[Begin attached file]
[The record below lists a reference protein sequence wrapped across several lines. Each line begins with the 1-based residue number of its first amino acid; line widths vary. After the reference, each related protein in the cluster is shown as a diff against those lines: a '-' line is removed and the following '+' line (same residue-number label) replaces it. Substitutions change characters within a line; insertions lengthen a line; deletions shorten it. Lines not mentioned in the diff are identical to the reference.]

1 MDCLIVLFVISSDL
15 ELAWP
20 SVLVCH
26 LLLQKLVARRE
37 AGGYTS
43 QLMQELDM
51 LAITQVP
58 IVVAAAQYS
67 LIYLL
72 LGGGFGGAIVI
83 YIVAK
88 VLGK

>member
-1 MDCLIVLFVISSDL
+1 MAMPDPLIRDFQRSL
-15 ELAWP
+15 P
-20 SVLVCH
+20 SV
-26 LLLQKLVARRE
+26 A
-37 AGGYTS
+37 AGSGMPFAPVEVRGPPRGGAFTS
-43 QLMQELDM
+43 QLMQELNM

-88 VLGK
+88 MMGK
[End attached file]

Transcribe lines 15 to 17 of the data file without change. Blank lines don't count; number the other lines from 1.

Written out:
-1 MDCLIVLFVISSDL
+1 MAMPDPLIRDFQRSL
-15 ELAWP